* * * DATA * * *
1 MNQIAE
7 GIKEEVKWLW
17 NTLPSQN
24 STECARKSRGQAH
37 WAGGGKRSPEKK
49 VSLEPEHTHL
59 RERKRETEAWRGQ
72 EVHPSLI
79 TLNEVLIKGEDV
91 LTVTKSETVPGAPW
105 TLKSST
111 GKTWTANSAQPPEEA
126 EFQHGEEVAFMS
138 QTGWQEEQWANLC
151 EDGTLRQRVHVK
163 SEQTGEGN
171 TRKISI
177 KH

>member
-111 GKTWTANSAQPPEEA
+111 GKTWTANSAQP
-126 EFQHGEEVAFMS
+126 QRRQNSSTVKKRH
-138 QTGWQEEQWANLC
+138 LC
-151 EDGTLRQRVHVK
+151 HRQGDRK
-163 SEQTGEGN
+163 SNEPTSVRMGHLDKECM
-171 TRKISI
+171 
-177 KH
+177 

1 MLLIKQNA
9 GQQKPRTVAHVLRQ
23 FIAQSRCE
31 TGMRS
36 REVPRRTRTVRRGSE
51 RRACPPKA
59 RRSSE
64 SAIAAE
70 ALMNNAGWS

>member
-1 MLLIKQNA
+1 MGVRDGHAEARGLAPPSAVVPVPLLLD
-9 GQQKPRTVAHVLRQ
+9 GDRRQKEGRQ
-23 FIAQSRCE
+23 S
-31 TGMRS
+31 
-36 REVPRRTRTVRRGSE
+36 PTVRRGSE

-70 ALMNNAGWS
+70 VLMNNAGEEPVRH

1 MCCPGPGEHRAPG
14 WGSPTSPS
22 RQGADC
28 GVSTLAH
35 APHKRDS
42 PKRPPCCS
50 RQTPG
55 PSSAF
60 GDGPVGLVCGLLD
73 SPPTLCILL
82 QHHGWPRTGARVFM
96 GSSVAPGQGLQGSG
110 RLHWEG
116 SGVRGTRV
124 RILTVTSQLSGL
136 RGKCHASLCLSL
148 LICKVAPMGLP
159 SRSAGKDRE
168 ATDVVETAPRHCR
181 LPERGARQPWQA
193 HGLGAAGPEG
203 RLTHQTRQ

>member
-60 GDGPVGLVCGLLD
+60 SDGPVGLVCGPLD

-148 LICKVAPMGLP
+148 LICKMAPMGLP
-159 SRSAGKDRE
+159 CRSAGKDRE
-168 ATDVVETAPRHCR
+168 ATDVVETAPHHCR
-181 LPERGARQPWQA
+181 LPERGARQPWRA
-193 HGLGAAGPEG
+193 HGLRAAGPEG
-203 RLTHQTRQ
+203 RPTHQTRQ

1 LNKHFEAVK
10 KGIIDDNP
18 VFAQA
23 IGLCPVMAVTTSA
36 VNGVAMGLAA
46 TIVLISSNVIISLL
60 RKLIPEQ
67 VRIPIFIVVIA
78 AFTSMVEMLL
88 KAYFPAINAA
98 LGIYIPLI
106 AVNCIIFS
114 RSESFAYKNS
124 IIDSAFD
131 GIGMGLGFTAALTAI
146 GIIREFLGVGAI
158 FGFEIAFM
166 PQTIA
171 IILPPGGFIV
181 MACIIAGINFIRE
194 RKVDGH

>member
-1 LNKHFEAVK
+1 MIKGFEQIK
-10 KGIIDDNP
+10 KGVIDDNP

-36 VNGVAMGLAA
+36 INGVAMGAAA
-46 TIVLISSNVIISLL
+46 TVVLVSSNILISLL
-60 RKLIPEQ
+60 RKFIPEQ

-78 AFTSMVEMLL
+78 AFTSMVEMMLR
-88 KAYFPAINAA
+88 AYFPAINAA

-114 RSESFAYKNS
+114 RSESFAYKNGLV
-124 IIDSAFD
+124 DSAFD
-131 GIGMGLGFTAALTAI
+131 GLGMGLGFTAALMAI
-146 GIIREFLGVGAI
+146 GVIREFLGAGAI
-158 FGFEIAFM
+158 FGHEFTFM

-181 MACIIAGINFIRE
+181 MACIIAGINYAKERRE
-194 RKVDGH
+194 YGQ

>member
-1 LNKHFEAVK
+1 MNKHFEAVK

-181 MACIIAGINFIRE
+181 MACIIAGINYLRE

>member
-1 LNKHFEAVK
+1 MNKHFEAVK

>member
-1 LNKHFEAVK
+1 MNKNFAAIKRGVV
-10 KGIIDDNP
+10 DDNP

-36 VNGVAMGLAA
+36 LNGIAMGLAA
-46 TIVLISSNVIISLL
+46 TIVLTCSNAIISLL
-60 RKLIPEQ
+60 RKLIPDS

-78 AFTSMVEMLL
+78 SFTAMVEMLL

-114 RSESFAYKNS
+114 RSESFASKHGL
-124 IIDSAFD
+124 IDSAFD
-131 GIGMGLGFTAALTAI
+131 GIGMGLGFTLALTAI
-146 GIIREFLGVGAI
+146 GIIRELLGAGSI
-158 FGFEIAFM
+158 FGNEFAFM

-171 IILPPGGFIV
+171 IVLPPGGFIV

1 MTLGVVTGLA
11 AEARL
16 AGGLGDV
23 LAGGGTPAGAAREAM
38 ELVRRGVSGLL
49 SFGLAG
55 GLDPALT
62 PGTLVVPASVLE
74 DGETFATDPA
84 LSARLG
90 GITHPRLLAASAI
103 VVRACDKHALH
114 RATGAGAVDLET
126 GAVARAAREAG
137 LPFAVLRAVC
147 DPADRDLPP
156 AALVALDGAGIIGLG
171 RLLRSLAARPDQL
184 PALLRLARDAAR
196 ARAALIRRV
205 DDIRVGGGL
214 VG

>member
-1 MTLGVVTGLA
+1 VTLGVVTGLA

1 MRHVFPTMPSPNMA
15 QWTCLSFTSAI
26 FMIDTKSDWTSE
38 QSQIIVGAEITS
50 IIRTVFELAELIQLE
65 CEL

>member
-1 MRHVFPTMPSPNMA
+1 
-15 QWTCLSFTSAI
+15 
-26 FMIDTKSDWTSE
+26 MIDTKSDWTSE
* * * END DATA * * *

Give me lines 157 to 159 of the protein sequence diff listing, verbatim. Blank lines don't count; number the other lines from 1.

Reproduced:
+36 LNGIAMGLAA
-46 TIVLISSNVIISLL
+46 TIVLTCSNAIISLL